That was a great video you directed me to. I’ll make it a fresh post. Thanks for that.
Santi : I’m going to jump in here in support of Andrew – by agreeing with you that you are confused.
You have said, in the relevant post, that you think of yourself as belonging to a “doubting community”, and listed numbers of illustrious members of that community. However most (all?) were pre-1859 members, faced with the evidence all around them of “intelligent design”. (I’m not up on where Dostoevsky stood, but do know that he had one of his characters remark that “man invented god so that he wouldn’t have to commit suicide”, which I like). You give Anne Rice credit for joining the doubting community “in modified form” notwithstanding that on the evidence of her own words she remains a “believer in a universe created and sustained by a loving God”. I think a little more rigor is called for in your defining of the qualifications for membership of the doubting community.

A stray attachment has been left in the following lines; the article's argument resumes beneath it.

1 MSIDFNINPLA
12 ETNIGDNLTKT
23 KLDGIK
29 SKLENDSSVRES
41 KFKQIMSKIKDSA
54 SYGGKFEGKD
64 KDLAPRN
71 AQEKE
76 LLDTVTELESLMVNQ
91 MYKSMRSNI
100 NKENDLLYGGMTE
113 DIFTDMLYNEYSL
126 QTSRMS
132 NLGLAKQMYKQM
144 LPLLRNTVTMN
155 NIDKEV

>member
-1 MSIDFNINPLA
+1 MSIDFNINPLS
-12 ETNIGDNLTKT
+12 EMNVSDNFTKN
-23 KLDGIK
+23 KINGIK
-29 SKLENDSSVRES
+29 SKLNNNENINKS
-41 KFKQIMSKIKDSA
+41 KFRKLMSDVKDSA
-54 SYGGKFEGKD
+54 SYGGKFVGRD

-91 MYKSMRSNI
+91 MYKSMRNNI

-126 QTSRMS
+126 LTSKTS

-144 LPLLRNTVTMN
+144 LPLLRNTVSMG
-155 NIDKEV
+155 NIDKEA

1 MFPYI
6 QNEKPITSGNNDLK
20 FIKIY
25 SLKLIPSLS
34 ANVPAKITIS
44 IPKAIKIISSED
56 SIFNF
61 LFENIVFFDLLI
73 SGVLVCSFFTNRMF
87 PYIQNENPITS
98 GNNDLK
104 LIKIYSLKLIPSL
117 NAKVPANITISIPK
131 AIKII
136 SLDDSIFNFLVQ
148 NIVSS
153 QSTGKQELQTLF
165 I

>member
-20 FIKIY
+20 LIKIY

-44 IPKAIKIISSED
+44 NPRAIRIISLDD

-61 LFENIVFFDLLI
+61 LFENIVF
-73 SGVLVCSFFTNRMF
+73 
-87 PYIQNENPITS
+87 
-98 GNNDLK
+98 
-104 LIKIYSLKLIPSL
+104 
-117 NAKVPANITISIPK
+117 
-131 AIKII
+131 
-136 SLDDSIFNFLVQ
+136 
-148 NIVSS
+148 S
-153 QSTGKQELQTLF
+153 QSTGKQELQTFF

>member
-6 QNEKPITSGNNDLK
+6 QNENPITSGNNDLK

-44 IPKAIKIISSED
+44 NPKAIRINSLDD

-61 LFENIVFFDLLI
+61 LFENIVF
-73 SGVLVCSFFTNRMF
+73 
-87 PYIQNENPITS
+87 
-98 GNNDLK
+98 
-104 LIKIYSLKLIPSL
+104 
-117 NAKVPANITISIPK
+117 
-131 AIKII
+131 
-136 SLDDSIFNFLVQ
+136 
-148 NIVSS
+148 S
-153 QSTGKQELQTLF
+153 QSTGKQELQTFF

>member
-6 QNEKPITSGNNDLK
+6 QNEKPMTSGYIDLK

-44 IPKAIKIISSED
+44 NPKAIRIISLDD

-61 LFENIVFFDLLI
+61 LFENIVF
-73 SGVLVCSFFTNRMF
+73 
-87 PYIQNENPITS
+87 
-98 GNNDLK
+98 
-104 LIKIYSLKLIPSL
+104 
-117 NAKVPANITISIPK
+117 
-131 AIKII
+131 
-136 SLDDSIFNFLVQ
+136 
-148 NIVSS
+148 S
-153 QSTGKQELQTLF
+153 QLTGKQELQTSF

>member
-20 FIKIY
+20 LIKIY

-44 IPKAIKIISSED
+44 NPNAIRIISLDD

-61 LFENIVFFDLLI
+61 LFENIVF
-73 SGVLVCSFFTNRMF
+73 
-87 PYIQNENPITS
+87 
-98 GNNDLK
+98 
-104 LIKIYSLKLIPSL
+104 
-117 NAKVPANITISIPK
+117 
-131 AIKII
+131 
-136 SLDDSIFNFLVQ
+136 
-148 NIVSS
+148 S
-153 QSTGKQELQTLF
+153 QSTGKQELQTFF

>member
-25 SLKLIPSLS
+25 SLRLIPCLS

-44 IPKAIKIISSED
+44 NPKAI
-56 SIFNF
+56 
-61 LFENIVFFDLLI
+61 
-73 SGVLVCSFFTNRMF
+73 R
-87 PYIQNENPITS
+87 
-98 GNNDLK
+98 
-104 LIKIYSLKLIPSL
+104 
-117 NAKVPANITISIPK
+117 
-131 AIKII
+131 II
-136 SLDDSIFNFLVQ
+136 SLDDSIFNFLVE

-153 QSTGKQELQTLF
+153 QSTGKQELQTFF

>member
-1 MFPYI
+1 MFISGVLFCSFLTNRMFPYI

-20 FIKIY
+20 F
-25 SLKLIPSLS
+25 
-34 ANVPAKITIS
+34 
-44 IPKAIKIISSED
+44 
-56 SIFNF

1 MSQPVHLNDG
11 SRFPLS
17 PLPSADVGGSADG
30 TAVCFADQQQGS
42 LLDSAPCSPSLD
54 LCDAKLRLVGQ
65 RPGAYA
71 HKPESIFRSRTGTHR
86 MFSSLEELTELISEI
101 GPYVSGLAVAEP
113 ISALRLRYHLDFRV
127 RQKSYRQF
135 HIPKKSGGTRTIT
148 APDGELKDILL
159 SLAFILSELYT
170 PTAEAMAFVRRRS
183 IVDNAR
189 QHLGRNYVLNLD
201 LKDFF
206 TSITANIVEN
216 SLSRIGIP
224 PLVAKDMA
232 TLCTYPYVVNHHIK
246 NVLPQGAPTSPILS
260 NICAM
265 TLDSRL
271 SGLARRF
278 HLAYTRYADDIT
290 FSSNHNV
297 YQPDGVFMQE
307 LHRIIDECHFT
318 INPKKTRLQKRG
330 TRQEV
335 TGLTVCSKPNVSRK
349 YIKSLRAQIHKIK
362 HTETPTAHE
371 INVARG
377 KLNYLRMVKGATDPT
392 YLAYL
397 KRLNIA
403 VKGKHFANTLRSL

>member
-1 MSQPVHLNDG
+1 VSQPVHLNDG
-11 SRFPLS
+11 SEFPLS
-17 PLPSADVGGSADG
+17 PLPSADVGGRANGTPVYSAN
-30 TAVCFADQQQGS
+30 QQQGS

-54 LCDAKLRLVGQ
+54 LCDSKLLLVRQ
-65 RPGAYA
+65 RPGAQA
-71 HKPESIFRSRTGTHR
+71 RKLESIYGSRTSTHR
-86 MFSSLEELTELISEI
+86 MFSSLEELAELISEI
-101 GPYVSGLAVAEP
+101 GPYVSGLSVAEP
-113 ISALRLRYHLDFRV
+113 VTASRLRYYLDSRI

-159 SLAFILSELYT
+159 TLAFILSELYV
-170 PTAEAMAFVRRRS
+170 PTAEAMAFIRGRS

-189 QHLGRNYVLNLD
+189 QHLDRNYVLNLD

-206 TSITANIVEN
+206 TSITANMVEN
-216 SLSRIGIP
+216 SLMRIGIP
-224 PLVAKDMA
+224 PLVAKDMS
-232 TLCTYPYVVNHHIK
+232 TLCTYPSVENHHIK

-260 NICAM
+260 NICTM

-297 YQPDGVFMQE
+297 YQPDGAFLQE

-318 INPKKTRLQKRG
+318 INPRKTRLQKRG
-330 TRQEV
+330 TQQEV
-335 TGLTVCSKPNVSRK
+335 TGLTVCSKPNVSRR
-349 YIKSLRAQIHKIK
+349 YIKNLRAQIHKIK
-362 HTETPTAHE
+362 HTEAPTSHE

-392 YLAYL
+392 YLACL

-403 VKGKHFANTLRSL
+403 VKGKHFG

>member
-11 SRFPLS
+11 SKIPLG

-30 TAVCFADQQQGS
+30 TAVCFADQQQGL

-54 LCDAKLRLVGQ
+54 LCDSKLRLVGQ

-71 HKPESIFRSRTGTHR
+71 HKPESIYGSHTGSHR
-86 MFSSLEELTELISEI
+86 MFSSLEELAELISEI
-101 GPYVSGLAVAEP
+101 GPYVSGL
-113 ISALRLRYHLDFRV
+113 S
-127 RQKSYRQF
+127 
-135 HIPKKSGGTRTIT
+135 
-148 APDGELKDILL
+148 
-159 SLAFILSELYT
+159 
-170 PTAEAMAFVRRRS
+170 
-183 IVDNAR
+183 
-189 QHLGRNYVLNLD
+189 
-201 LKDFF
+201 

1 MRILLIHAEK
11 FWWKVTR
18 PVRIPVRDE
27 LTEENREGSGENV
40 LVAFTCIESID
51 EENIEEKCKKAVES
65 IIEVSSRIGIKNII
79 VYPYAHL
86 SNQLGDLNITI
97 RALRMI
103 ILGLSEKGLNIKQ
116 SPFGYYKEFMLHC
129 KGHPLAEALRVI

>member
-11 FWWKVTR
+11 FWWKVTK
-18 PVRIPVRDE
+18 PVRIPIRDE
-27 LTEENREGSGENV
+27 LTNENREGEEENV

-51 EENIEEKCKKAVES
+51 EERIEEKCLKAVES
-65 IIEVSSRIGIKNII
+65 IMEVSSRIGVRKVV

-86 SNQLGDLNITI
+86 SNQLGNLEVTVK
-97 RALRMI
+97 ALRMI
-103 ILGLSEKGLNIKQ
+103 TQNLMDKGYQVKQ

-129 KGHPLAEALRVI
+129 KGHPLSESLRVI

Your point is a fair one, but I think that we all have to come to the impasse of decision: will we see the universe as ultimately pointless; a bit of order in the midst of a much larger and older chaos/randomness? Or will we see the universe as a cosmos with some sort of telos behind it?
Rice has chosen, but she has her eyes open. Atheists choose otherwise, but their eyes are open as well. I think, as an agnostic, I’m keeping my eyes open. I respect the person who is self-conscious of their choices, not glib about their consequences, and who keeps their eyes and mind engaged about claims. In this regard, I think that it is coherent to be a theist and a skeptic. Ultimately, we are caught in the system that we are trying to understand, and as such we either have to leap to an optimistic or pessimistic conclusion, or just remain, well, agnostic.